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Corticon Studio: Rule Modeling Guide : Rule dependency: Chaining and looping : Using conditions as a processing threshold

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Using conditions as a processing threshold

We want to distinguish looping, which involves revisiting, re-evaluating, and possible re-firing rules, and which requires you to enable one of the looping modes discussed above, from another behavior that may appear similar on the surface.
You have almost certainly noticed Corticon's inherent ability to process multiple test scenarios at once. For example, a rule written using the Vocabulary term Cargo.weight will be evaluated (and potentially fired) for every instance of Cargo encountered during execution. If a Ruletest contains 4 Cargo entities, then the rule engine will test the rule's conditions with each of them. If any of the Cargo entities satisfy the rule's conditions, then the rule will fire. This could mean that the rule fires once, twice, or up to four times, depending on the actual data values of each Cargo. We know from our prior discussion of Scope that a rule will evaluate all data that shares the same scope as the rule itself.
This iterative behavior is a natural part of the Corticon rule engine design – there's nothing special we need to do to enable it or turn it on. Note, that this behavior is different from the modes of looping discussed above because the Cargo.weight rule is not re-evaluated for a given piece of data. Rule execution is still single-pass. It is just that it makes a single pass through each of the 4 Cargo entities.
The advantage of this natural iteration is that we don't need to force it – the rule engine will automatically process all data that shares the same scope as the rule. If the Ruletest contains 4 Cargos, the rule will be evaluated 4 times. If the Ruletest contains 4000 Cargos, the rule will be evaluated 4000 times. We don't write the rule any differently in Corticon Studio.
But this advantage can also be a disadvantage. What if we want rule execution to stop part-way through its evaluation of a given set of entity data (which we call a binding). What if, after finding a Cargo that satisfies the rule among the set (binding) of Cargo entities, we want to stop evaluation mid-stream? In normal operation, this is not possible.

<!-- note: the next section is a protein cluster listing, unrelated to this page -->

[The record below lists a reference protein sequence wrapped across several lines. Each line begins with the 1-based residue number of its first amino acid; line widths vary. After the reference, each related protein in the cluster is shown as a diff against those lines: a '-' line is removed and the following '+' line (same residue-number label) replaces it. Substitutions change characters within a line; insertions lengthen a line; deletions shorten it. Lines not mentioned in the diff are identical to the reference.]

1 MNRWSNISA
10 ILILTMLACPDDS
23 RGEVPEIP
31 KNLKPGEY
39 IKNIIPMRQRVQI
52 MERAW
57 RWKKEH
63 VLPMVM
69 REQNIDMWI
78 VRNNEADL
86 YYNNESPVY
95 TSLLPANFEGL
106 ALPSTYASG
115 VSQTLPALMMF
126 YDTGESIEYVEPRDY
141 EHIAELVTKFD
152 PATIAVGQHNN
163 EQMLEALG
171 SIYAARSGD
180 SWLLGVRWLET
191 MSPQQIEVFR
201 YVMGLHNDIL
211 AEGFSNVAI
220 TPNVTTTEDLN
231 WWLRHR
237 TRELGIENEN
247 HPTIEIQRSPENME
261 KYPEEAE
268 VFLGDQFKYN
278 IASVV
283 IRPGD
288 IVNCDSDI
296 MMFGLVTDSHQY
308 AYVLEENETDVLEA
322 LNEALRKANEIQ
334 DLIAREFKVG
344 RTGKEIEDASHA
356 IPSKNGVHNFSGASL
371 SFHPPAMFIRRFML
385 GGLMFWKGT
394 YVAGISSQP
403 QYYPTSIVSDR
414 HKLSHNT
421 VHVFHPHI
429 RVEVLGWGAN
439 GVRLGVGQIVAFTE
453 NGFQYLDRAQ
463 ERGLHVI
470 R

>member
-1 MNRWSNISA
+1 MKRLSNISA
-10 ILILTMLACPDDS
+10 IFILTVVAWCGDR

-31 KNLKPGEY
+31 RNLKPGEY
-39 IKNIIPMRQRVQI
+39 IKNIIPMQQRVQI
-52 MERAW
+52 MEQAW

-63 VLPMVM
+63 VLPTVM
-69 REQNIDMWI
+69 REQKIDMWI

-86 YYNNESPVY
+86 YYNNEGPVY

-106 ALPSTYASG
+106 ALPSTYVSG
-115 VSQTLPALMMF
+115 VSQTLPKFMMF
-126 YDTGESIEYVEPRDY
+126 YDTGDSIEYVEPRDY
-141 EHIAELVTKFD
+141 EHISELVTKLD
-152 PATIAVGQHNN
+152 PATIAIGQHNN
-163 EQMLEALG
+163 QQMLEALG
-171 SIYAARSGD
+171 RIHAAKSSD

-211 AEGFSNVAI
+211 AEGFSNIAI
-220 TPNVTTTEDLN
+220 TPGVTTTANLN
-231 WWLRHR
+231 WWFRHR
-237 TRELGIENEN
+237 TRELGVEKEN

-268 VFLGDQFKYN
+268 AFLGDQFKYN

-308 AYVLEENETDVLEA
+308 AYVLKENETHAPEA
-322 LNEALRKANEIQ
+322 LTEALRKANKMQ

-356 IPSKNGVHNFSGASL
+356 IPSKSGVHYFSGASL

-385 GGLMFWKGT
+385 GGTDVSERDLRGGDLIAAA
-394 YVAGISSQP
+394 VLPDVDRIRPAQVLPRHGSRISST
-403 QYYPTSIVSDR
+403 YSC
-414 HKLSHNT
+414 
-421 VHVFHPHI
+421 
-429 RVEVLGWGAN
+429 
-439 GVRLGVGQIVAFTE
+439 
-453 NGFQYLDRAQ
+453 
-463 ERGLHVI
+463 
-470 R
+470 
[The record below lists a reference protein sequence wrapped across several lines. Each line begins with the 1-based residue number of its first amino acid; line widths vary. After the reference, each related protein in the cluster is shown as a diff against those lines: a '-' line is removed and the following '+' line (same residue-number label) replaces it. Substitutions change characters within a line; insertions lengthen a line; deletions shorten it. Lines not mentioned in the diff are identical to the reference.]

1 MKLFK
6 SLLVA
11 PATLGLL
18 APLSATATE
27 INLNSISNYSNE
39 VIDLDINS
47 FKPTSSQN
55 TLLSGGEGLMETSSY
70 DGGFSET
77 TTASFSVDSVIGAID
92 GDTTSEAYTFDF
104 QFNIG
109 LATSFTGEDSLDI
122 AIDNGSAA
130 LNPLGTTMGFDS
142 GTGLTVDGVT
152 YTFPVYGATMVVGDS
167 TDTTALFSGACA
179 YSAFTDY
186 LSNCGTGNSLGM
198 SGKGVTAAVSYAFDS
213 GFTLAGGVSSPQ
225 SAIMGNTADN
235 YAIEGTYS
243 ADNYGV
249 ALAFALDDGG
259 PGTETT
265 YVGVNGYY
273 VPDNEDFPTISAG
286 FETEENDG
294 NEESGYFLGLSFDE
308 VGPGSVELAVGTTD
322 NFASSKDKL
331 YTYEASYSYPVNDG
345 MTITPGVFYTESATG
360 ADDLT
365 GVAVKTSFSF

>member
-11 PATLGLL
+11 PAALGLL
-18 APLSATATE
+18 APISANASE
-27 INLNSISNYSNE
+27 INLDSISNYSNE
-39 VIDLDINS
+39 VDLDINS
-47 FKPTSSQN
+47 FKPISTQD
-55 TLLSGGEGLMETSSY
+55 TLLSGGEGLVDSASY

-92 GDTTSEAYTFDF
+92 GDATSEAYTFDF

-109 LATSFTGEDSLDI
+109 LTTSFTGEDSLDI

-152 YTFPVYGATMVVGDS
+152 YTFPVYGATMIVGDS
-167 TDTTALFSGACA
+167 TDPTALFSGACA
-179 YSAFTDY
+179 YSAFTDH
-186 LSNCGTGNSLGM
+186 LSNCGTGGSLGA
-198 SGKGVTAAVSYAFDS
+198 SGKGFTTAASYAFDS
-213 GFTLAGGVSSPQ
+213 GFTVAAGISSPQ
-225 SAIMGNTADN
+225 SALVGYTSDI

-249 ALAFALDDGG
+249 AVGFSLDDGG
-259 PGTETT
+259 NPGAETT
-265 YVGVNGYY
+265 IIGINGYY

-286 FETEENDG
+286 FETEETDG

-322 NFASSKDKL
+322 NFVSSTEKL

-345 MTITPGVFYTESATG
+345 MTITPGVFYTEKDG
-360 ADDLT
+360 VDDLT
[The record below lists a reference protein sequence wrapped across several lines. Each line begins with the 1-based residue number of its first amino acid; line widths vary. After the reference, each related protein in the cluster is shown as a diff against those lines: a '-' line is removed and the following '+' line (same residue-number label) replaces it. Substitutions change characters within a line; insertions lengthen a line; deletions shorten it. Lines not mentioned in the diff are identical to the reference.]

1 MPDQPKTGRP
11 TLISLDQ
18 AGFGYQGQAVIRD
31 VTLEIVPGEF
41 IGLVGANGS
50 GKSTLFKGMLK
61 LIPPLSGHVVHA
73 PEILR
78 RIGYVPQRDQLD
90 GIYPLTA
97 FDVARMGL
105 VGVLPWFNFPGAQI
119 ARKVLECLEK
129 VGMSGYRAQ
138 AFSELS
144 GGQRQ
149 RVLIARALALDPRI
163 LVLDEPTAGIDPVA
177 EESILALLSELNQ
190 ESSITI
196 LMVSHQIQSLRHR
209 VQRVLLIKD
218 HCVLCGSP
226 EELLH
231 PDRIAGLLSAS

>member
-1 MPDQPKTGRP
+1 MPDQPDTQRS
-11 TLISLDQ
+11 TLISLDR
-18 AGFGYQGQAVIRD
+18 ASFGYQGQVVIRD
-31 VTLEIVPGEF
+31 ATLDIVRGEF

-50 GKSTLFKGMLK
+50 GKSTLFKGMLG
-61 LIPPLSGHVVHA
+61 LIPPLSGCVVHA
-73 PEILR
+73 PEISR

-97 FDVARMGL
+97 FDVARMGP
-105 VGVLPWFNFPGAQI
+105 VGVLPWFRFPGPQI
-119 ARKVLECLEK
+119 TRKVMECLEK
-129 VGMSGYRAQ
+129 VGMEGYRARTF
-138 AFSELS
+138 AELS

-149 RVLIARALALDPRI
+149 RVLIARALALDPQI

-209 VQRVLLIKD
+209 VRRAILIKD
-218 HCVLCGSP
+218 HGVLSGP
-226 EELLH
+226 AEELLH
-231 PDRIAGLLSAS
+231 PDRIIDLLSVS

Here's a simple example.
Figure 165. Rulesheet and Ruletest, no threshold condition, CaPT disabled
In the example above, no threshold condition, CaPT disabled, we see a simple rule that sets thing.selected = true for all thing.aSize = 'small'. Notice in the adjacent Ruletest, that each small Thing is selected. Thing[2] and Thing[3] are both small, so they are both selected by the rule. The rule has evaluated all three Things, but finding only two that satisfy the rule's condition, only fires twice. This iteration happened automatically.
What if we wanted rule execution to stop after finding the first Thing that satisfies the rule? In other words, allow the rule engine to fire for Thing[2] but stop processing beforefiring for Thing[3]. Is that possible? You might think the following Rulesheet would accomplish this goal.
Figure 166. Rulesheet and Ruletest, threshold condition added, CaPT disabled
The example in this figure includes two changes: 1) Thing.selected is defaulted to false in the Nonconditional rule (Action row A0). And 2) a second Condition row checks for Thing.selected = false as part of rule 1. This is called a threshold condition.
You might be temped to think that when Thing[2] fires the rule, its value of selected (re-set to true) would be sufficient to stop further evaluation and execution of Thing[3]. But as we see in the adjacent Ruletest, that this isn't the case. The reason is that Thing[3] is an entirely separate entity within the binding, and is entitled to its own evaluation of rule 1 regardless of what happended with Thing[2]. The addition of the threshold condition accomplished nothing.
A special feature in Corticon Studio, called Use Condition as Processing Threshold (abbreviated as CaPT), allows us to interrupt processing of the binding. You activate this option by selecting the rule column involved, then from the Corticon Studio menu bar, choose Rulesheet > Rule Columns(s) > Use Condition as Processing Threshold.
Once selected, CaPT causes the rule column header to display in bold type, as shown below, circled in orange:
Figure 167. Rulesheet and Ruletest, threshold condition added, CaPT enabled
When CaPT is activated, it breaks out of the automatic binding iteration whenever an instance in the binding fails to satisfy the threshold condition. In this case, Thing[2], having just fired rule 1, no longer satisfies the threshold condition, and causes rule execution to stop before evaluating Thing[3]. If we re-ran this Ruletest, we might see Thing[3] evaluated first, in which case rule execution would stop before evaluating Thing[2].
Within a binding, sequence of evaluation of elements is random and may change from execution to execution. There is nothing about the binding that enforces an order or sequence among the bound elements.